Divorce clearly can have a significant impact on kids’ college plans, even if children are still very young at the time of the divorce. That’s why it’s best to work with a good divorce lawyer to predict potential issues and address them properly in your divorce agreement, leaving nothing to chance.
Take a recent New Jersey case. A couple had four kids, two of whom attended an in-state public university at the time of divorce. As part of the property settlement, the couple agreed to contribute equally to “all reasonable and agreed upon” college and secondary education costs above any financial aid the kids received. They also agreed to consult with the kids and each other about the “best education possible” in view of their particular circumstances and those of the kids.
The trouble started when the third child wanted to go to an expensive out-of-state school instead of the state university. The father said he couldn’t afford it, but the child enrolled over his objection. At that point the father refused to pay half the costs, so the mother took him to family court, accusing him of violating the divorce agreement.
The judge determined that the father should not have to pay half the cost, since he did not agree to it. Instead, the judge ordered the father to pay what the contribution would have been had the kid gone to the state school, estimating the tuition to be $20,000 after financial aid, with 5 percent added each year for inflation.
Both parties appealed, and the New Jersey Appellate Division ruled that the lower court made a mistake, both by failing to weigh certain factors in the absence of a clear agreement and by engaging in “conjecture” regarding the cost the father would have paid for a state school.
The court further found that the best interest of the child was indeed to go to the private school. Now the case is going back to family court, where a judge may well order the father to pay half those costs.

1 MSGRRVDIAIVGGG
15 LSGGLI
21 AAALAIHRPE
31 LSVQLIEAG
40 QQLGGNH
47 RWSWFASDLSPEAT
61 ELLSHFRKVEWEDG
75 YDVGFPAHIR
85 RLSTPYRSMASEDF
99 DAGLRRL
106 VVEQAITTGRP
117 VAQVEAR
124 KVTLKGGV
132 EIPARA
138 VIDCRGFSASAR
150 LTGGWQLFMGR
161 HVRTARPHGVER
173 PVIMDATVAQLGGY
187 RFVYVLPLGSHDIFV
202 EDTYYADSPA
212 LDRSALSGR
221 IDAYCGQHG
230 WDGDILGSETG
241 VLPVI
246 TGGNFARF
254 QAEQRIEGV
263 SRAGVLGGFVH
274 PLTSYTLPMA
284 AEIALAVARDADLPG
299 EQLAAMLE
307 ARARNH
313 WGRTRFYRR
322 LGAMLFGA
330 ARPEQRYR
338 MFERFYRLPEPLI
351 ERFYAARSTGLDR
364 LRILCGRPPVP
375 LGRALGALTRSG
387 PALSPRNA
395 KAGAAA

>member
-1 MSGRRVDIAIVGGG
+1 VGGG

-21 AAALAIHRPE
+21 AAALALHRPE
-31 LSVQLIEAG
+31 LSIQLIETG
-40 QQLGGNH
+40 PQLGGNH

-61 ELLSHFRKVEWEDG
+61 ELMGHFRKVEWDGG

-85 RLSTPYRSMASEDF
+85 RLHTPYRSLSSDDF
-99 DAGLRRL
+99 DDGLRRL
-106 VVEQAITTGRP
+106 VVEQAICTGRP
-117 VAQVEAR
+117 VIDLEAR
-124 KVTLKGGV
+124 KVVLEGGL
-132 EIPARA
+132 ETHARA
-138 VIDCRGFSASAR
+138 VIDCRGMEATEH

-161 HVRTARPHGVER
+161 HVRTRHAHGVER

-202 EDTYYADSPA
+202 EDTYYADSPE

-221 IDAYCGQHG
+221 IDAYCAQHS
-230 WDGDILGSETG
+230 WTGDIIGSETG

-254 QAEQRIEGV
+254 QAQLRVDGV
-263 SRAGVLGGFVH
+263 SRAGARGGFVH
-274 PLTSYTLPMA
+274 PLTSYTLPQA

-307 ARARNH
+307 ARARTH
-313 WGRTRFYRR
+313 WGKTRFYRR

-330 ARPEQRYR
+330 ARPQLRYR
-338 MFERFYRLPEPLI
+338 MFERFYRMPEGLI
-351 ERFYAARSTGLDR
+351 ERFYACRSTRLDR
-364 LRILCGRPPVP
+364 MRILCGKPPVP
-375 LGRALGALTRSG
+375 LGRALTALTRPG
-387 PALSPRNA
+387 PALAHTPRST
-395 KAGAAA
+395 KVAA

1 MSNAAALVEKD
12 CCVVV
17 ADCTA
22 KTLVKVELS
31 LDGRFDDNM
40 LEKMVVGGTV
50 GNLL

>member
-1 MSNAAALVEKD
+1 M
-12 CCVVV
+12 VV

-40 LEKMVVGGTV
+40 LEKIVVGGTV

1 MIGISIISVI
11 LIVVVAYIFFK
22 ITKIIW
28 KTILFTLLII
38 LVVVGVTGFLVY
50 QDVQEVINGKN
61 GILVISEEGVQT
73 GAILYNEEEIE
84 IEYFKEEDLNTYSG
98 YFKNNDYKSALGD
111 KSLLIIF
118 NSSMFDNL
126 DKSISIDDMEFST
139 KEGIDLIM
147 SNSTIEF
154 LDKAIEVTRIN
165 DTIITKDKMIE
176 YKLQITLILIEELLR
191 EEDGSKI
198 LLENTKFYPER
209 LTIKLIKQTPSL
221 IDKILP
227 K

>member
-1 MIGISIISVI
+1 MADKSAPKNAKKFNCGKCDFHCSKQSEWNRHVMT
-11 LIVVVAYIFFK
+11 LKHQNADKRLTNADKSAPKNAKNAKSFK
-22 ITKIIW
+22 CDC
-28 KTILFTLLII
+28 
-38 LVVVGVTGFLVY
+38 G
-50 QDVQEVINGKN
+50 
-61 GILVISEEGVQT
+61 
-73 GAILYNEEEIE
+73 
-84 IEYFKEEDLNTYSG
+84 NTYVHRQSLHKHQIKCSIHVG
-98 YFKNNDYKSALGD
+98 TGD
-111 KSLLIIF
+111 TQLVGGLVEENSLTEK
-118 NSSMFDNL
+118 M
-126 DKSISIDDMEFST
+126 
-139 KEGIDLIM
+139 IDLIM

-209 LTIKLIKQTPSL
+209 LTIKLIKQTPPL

Another interesting case arose in Massachusetts, in a case where a divorce agreement vaguely obligated parents to confer on “major life decisions.”
The mother enrolled the son at the University of Arizona without formal consultation, but also without the father expressing any formal concerns at the time. The father subsequently filed a contempt motion in family court arguing that the mother violated the divorce agreement by engaging in a “unilateral action” that affected his financial obligations.
The court found no contempt, but still modified the father’s financial obligations. The Massachusetts Appeals Court reversed, finding that the father hadn’t sufficiently demonstrated a material change in circumstances, and remanded the case back for further findings. This father, too, might end up paying more than he thought he bargained for.
A lot of these situations, and the court costs that accompany them, can be avoided if a divorce agreement includes language that specifically addresses what happens when parents can’t agree on the choice of college. Each state has its own laws, however, so consult with a family lawyer in your state to learn more.
U.S. Supreme Court says yes to immediate taking claims
In a big change affecting property owners, the U.S. Supreme Court has ruled that people whose land is taken for public use without payment may, as soon as the property is taken, file federal lawsuits for constitutional violations of property rights.
The high court revisited the question of whether property owners have standing to bring §1983 claims under the Fifth Amendment in federal court when a taking occurs, or if they must exhaust all state court remedies first.
The court recently overturned a long-standing requirement that property owners must pursue all options for compensation in state court before bringing federal claims, saying owners may bring claims right away even if state courts have not considered the issue of just compensation.
The old requirement had been in place for nearly 35 years. The new decision found that the rule made it too difficult for property owners to exercise their rights under the federal takings clause.
The court also said the rule presented unfair obstacles that did not exist for people looking to bring §1983 claims based on other constitutional protections.
The decision makes it much easier for property owners to sue for federal relief.